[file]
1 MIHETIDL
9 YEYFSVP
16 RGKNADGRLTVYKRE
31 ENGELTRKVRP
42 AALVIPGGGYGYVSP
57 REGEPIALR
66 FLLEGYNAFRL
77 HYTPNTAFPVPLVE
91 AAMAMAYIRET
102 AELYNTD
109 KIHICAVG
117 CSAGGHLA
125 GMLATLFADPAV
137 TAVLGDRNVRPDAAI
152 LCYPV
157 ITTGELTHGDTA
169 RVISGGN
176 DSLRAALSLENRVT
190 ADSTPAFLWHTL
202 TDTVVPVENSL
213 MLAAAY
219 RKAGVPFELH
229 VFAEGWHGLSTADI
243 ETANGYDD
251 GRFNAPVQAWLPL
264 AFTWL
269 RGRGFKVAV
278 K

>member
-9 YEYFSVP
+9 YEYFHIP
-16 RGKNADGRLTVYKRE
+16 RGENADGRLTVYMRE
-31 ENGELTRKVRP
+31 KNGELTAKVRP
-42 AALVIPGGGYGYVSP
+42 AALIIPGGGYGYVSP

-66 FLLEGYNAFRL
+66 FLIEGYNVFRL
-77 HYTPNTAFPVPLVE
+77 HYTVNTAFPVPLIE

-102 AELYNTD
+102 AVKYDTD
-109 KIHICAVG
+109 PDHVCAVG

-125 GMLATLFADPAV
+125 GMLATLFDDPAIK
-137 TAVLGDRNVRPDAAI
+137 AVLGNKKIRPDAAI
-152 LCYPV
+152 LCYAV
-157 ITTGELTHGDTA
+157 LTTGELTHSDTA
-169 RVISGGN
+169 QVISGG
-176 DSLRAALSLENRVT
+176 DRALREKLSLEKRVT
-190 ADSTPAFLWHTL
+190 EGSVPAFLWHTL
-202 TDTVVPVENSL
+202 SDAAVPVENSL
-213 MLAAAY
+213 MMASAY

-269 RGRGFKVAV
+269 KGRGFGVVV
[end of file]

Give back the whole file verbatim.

1 MIHETIDL
9 YEYFSVP
16 RGKNADGRLTVYKRE
31 ENGELTRKVRP
42 AALVIPGGGYGYVSP
57 REGEPIALR
66 FLLEGYNAFRL
77 HYTPNTAFPVPLVE
91 AAMAMAYIRET
102 AELYNTD
109 KIHICAVG
117 CSAGGHLA
125 GMLATLFADPAV
137 TAVLGDRNVRPDAAI
152 LCYPV
157 ITTGELTHGDTA
169 RVISGGN
176 DSLRAALSLENRVT
190 ADSTPAFLWHTL
202 TDTVVPVENSL
213 MLAAAY
219 RKAGVPFELH
229 VFAEGWHGLSTADI
243 ETANGYDD
251 GRFNAPVQAWLPL
264 AFTWL
269 RGRGFKVAV
278 K

>member
-9 YEYFSVP
+9 YEYFHIP
-16 RGKNADGRLTVYKRE
+16 RGENADGRLTVYMRE
-31 ENGELTRKVRP
+31 KNGELTAKVRP
-42 AALVIPGGGYGYVSP
+42 AALIIPGGGYGYVSP

-66 FLLEGYNAFRL
+66 FLIEGYNVFRL
-77 HYTPNTAFPVPLVE
+77 HYTVNTAFPVPLIE

-102 AELYNTD
+102 AVKYDTD
-109 KIHICAVG
+109 PDHVCAVG

-125 GMLATLFADPAV
+125 GMLATLFDDPAIK
-137 TAVLGDRNVRPDAAI
+137 AVLGNKKIRPDAAI
-152 LCYPV
+152 LCYAV
-157 ITTGELTHGDTA
+157 LTTGELTHSDTA
-169 RVISGGN
+169 QVISGG
-176 DSLRAALSLENRVT
+176 DRALREKLSLEKRVT
-190 ADSTPAFLWHTL
+190 EGSVPAFLWHTL
-202 TDTVVPVENSL
+202 SDAAVPVENSL
-213 MLAAAY
+213 MMASAY

-269 RGRGFKVAV
+269 KGRGFGVVV